Catholic Priests Extend 'Zero Tolerance' Policy for Abusive Priests

U.S. Catholic Bishops overwhelmingly voted to extend rules that will bar sexually abusive priests from public church ministry work.

The 229-3 vote by the U.S. Conference of Catholic Bishops on Thursday meant that the rules adopted in 2002 at the height of the clergy sex abuse scandals will continue.

Chicago Cardinal Francis George, who reviewed the policy with the Vatican said that the policy was necessary to restore trust in the church leadership.

"Our real convictions come from the failure of oversight of priests by bishops in the past, and the concern of parents and the protection of children," he said, according to the Associated Press.

In the years since the abuses cases became widespread knowledge around the nation, the U.S. Roman Catholic Church has been besieged by financial and moral attacks by many of its members, in addition to outside criticism. They claimed that the church had been moving abusive priests to parishes where they were not known, and where they could repeat the same offenses.

Along with the policy extension, the bishops also voted 228-4 to commission a study that would analyze the roots and context of the abuses.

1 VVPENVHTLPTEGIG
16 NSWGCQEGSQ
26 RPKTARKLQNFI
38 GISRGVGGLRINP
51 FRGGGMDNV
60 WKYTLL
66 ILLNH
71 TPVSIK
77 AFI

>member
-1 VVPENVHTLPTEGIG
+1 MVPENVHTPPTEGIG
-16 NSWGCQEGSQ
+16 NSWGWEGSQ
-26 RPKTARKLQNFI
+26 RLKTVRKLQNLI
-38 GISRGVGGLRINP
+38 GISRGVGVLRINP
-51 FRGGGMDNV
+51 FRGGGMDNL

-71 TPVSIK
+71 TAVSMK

"We have been through an extraordinarily difficult time in the history of our church," said Cardinal Roger Mahony of Los Angeles.

The study will cost $1 million to be paid for by an endowment controlled by the Conference, according to Reuters. The bishops said the study was not meant to assign blame but to look at the culture of the church that allowed the abuse to take begin.

A group called the Survivors network of those Abused by Priests said that the bishops could not be trusted to enforce their own plan, saying it is inadequate.

In a statement by the President of the Survivors Network of those Abused by Priests, Barbara Blaine, 49, an abuse victim writes that the the "zero tolerance" guidelines are vague, weak and don't have a "real enforcement mechanism."

Cardinal George said that those charging that the plan is weak "should talk to the priests who have been affected by this."

A previous study by the bishops found that more than 11,500 molestation claims had been made since 1950. Over $1 billion has been spent by the Catholic church during that time.

Bishop Anthony Pilla of Cleveland said that the bishops should leave the meeting with "a clear, clear message that we continue to be concerned about the protection and safety of children."